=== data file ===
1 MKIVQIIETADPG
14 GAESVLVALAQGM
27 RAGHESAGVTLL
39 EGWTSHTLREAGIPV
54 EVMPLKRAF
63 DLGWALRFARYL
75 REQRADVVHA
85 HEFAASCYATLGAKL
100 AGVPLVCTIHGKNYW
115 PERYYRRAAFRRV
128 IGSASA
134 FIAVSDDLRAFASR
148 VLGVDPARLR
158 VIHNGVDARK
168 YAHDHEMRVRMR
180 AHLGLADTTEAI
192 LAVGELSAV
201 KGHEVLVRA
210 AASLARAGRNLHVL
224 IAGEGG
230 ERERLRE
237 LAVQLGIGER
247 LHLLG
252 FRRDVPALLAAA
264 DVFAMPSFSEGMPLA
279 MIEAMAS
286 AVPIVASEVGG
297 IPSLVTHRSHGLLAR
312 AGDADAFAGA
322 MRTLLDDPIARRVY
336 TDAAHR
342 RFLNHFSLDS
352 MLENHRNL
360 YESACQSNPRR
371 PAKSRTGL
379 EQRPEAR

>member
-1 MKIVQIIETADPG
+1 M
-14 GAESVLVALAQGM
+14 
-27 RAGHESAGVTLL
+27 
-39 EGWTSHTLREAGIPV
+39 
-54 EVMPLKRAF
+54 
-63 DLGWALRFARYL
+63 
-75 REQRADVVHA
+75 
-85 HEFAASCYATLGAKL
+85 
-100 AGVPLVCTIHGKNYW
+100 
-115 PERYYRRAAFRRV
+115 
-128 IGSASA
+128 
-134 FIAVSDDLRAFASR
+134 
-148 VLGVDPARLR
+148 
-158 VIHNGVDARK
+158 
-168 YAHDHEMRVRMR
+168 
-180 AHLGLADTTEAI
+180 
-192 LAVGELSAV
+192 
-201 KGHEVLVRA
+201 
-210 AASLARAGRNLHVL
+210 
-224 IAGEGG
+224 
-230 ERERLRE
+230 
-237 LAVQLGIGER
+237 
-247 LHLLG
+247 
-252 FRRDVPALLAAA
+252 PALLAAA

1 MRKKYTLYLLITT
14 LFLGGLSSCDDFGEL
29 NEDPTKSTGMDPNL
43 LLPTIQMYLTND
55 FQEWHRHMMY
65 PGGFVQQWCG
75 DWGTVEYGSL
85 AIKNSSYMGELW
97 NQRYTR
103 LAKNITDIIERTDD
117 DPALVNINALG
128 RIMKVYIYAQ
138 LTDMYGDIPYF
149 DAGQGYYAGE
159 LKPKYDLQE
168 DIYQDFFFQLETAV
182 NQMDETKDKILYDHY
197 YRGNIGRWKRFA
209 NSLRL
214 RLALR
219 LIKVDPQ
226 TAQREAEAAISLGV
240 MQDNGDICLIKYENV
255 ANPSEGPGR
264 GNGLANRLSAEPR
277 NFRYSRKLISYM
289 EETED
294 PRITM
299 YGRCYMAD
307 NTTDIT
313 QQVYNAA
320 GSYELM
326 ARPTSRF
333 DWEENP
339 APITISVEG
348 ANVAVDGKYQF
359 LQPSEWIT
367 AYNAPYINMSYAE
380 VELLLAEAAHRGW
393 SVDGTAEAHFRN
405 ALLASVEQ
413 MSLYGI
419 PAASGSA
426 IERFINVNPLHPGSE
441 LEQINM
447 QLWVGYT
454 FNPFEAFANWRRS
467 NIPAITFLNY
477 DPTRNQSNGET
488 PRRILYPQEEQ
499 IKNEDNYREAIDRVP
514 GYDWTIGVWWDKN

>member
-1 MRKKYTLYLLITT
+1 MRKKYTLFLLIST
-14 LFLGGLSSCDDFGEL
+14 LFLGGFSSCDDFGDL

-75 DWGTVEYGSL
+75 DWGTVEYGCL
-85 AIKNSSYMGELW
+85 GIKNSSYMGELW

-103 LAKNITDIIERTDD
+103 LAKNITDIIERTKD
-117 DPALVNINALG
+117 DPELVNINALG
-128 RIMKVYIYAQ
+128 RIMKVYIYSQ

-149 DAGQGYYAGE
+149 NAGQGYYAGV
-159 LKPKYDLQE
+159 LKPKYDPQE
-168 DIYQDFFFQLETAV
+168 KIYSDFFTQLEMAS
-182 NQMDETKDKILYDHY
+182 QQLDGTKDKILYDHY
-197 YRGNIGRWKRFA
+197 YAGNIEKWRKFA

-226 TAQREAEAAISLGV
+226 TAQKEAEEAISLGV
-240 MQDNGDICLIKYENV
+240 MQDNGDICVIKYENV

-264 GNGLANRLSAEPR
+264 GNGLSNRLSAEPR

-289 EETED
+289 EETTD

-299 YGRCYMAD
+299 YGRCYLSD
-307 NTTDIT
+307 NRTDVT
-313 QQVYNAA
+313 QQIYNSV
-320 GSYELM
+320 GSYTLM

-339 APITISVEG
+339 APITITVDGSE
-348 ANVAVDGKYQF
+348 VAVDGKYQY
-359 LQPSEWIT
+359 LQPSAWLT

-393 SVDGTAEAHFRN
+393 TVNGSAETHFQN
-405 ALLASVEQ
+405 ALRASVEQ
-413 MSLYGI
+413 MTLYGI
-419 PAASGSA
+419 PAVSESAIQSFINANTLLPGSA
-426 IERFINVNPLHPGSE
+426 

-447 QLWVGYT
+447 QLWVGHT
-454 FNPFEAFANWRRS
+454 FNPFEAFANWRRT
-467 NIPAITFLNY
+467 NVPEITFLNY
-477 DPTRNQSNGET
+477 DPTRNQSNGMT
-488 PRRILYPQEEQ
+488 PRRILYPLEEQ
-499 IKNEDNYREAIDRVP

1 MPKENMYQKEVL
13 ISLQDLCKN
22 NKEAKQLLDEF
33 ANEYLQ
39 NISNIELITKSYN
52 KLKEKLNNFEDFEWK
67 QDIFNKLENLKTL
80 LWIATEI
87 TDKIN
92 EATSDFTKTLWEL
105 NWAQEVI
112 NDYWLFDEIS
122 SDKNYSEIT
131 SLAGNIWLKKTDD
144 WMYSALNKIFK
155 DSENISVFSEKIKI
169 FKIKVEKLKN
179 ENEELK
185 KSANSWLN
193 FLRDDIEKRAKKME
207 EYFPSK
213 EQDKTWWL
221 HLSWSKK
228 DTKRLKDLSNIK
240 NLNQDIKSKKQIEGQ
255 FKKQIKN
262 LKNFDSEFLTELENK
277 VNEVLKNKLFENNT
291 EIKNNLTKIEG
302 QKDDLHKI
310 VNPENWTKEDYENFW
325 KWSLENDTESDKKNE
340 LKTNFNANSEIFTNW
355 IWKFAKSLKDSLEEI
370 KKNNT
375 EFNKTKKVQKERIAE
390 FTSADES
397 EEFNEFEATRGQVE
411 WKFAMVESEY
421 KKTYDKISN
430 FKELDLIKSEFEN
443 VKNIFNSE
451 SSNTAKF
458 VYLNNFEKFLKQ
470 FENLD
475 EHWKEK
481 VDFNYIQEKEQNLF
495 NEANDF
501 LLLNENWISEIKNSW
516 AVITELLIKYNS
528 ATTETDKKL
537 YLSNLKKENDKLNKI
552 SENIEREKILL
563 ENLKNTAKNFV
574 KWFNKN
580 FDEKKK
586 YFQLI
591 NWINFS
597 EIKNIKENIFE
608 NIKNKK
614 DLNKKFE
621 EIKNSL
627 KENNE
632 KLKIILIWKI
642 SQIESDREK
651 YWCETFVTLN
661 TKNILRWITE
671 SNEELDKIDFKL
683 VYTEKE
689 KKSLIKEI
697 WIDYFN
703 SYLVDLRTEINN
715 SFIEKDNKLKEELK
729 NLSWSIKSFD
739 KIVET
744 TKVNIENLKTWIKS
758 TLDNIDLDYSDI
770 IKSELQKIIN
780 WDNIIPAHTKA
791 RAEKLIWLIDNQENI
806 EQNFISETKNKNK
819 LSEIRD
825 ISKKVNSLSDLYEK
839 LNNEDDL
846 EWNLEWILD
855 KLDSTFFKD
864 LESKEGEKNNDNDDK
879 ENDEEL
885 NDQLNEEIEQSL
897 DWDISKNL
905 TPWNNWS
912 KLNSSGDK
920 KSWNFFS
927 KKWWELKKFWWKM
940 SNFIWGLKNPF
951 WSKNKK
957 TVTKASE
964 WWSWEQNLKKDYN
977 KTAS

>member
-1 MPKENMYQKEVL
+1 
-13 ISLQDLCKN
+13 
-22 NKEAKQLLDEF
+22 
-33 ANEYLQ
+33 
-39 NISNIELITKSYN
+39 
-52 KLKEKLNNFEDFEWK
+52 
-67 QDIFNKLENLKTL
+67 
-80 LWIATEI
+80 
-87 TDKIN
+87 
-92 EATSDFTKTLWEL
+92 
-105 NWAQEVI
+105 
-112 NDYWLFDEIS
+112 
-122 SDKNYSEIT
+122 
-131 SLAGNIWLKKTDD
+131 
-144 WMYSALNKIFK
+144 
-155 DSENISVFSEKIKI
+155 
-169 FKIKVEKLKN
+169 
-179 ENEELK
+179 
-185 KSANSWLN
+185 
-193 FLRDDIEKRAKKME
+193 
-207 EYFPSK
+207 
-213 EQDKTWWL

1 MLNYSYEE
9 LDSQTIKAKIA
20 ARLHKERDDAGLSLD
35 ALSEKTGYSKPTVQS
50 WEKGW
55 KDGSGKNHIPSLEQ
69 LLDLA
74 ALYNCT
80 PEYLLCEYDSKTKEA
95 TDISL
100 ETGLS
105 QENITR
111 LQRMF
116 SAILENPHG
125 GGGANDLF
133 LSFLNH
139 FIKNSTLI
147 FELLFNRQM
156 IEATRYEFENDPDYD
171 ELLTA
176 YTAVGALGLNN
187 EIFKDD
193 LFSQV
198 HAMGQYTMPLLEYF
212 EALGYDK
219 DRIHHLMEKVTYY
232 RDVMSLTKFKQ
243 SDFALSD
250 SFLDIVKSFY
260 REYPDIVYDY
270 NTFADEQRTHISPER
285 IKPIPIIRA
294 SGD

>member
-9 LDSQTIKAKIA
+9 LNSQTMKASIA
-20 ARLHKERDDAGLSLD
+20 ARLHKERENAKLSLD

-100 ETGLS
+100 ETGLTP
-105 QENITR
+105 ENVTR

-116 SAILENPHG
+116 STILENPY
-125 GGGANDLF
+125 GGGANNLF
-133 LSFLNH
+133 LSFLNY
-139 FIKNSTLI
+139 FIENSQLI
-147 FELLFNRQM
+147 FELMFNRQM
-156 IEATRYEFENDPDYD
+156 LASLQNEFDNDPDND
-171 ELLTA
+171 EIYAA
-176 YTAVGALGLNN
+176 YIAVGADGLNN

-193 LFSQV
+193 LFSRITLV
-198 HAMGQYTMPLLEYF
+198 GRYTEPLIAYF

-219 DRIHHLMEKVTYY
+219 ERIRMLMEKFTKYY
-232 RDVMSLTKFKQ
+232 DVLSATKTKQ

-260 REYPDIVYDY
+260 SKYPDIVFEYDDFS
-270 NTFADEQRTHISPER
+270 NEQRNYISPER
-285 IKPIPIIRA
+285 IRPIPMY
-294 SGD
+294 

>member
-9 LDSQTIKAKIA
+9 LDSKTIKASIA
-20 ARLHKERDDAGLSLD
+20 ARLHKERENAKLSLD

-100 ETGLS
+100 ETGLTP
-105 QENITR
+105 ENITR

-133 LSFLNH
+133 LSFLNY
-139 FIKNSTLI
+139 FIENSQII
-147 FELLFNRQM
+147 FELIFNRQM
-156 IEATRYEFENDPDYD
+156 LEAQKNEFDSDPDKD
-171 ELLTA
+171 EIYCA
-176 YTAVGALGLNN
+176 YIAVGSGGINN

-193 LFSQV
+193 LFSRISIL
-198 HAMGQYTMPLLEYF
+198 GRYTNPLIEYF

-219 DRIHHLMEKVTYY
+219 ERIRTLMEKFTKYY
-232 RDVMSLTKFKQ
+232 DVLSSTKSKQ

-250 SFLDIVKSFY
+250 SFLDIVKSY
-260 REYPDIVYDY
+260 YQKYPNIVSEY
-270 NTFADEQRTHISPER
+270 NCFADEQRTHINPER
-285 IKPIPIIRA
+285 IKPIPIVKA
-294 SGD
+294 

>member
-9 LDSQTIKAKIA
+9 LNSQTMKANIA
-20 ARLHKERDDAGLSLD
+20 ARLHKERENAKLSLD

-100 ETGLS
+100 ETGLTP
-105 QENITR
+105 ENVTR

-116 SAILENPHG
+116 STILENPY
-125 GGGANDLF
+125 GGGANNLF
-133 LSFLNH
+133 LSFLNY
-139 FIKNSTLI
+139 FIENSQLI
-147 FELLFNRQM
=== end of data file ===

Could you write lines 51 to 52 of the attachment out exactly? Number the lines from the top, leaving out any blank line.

+75 
-85 HEFAASCYATLGAKL